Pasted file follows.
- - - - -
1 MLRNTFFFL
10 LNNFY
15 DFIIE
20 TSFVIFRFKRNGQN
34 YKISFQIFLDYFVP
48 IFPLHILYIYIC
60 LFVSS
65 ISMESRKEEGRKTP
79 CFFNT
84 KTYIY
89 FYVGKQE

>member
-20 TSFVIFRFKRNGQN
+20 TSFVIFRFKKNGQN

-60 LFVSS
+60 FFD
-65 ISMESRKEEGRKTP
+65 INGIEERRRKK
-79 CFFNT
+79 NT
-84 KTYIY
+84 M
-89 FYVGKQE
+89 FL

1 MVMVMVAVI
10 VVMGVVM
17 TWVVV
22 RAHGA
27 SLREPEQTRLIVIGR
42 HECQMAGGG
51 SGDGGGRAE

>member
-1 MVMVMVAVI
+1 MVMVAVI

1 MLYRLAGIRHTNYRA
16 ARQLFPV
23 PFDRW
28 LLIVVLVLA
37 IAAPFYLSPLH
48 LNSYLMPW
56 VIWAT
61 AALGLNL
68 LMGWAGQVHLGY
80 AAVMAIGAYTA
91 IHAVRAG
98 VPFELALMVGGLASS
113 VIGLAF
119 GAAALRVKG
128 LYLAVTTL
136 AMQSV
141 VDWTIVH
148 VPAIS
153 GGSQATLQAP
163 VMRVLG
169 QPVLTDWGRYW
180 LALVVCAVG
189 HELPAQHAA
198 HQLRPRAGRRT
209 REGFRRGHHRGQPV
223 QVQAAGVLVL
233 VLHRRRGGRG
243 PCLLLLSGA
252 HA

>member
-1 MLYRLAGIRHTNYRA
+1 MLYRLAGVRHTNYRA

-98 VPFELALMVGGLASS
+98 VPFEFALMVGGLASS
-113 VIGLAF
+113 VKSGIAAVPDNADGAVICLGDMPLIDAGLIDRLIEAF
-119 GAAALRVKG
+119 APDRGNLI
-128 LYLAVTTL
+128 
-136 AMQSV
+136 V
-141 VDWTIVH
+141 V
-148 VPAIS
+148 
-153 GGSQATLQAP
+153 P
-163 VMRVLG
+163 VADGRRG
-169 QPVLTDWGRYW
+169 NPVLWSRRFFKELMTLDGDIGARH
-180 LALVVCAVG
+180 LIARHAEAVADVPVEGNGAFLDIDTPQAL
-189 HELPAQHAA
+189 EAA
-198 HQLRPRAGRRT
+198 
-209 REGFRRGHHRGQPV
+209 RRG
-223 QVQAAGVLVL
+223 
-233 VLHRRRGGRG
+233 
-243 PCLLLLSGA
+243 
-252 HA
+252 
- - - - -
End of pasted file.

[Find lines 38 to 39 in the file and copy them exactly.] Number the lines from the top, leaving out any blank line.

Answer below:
28 LLIVVLVLA
37 IAAPFYLSPLH